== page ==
What drives Diana to make all of those string infused albums in past few years (except "Girl in the other room") is beyond me. I will not consider getting her next album before I find out what it is.
Meanwhile, I will turn my attention to real jazz singers of today: Patricia Barber, Lavay Smith, Madeleine Peyroux. Has anyone heart of Hope Waits ? Not necessarily a true jazz cd but what a fresh voice. Melody Gardot is another one to pay attention to. And if there aren't any modern female jazz divas to listen to, there is always time for Dinah, Sarah, Billie and Ella. Anita O'Day and Chris Connor are also a good jazz therapy.
I hope to hear some good music from really talented Diana Krall in the future.
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28 of 33 people found the following review helpful By hbdawg on April 7, 2009
Format: Audio CD
This is just a bit too laid back for my tastes. Krall's music has not been the same since her marriage. If you want great bossa nova then try Eliane Elias' Bossa Nova stories.
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15 of 17 people found the following review helpful By Jim Rolf on October 6, 2009
Format: Audio CD Verified Purchase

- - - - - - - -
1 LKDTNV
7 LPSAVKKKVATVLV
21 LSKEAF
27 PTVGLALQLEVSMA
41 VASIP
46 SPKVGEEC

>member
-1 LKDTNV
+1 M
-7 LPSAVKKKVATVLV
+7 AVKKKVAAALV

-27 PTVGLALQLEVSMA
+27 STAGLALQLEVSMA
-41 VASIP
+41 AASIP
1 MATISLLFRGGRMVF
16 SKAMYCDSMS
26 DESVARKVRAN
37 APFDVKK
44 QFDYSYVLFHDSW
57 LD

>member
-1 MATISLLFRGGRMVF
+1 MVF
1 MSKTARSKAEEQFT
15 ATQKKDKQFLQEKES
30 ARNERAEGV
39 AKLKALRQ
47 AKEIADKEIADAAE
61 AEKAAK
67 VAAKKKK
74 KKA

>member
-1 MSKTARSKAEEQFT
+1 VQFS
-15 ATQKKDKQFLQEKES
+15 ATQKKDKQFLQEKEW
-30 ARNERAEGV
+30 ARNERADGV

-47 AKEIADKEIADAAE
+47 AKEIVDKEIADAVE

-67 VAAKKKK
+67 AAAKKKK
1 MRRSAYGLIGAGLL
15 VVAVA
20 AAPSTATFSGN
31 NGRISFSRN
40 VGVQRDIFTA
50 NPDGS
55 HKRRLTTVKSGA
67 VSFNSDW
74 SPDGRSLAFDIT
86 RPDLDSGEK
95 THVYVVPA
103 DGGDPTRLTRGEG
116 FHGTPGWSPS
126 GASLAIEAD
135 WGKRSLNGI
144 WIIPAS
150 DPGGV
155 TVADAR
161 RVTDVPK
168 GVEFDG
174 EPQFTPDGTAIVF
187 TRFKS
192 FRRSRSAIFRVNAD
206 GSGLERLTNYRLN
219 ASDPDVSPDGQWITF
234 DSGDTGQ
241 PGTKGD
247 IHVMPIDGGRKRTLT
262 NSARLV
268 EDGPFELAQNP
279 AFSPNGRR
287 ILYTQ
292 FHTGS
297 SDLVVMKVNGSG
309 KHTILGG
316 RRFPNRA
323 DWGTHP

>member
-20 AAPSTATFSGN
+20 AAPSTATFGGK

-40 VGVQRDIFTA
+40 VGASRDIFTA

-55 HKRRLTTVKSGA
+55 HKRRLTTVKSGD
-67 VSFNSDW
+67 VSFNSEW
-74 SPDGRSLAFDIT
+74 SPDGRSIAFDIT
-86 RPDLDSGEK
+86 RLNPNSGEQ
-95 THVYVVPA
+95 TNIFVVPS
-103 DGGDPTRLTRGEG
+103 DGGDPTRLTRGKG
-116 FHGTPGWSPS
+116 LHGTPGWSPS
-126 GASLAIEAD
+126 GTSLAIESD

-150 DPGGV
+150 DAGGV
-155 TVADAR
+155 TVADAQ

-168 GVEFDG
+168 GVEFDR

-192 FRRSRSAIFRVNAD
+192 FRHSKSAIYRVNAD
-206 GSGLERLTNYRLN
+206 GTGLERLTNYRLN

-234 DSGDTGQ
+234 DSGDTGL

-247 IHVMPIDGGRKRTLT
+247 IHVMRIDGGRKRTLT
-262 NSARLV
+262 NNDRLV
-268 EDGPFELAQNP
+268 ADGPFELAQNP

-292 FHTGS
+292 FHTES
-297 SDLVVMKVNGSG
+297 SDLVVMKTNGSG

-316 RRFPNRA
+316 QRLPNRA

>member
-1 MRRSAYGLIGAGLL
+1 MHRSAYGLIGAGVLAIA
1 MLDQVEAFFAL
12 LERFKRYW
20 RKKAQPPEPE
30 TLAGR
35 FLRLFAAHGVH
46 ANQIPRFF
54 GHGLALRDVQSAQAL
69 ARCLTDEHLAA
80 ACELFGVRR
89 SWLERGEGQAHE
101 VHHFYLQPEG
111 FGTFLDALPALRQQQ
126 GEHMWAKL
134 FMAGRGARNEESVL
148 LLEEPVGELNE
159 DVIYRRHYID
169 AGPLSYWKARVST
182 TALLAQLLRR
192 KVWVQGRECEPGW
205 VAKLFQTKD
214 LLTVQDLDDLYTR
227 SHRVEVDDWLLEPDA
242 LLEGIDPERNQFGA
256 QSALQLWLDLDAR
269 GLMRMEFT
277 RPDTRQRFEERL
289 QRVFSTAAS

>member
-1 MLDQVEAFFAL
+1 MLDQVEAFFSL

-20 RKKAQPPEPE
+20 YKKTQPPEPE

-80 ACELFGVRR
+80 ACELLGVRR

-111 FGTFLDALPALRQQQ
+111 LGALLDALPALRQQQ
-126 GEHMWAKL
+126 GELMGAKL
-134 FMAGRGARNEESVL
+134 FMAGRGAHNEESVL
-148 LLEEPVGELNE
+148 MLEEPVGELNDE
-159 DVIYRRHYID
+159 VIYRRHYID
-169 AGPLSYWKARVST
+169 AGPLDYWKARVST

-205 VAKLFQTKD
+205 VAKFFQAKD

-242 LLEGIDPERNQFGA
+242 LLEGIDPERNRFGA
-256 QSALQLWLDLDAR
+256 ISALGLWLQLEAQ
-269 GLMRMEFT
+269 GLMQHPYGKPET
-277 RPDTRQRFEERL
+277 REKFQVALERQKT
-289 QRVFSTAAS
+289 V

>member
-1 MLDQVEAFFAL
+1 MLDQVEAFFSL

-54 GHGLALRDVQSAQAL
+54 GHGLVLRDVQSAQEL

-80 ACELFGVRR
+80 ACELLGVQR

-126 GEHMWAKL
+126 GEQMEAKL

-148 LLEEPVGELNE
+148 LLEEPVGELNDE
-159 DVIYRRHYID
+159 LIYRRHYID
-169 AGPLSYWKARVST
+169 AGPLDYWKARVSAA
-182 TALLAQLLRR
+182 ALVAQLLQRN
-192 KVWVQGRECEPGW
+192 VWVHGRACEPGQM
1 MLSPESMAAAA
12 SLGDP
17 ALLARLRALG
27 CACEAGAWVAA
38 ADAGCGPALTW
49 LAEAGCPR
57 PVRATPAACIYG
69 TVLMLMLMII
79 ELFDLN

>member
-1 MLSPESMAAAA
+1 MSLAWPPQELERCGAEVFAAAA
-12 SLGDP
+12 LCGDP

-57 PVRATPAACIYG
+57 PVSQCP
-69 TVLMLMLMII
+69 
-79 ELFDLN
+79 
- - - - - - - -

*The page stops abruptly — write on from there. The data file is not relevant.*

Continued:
Diana Krall, surrounded by strings, is one of the ten top jazz vocalists in America. Absent the strings, in the intimate presence of bass, guitar, drums, and her own piano styling, she is without peers. It's difficult to understand why she would go to the expense and formatting of an orchestra in order to emulate Julie London and Paul Weston when she deserves to be more rightly compared to Chris Connor, June Christy, or Dakota Staton. The CD is adequate, the DVD is exciting (with the exception of watching her husband walk out on stage and kiss Elton John instead of his lovely wife). In Madrid, Krall is in her element. Whether her background artists are Hurst and Company, or John Clayton and Jeff Hamilton, Diana Krall is in total command both vocally and instrumentally. She said in an earlier interview that she thought her keyboarding was good, but was surprised to find that audiences liked her voice. Her jazz vocals are outstanding, but I must agree with her that the real selling point is her approach to the piano and her ability to blend those keys to her combo. She is the best and, as soon as she realizes that the strings are more detriment than benefit, she'll continue to be the best.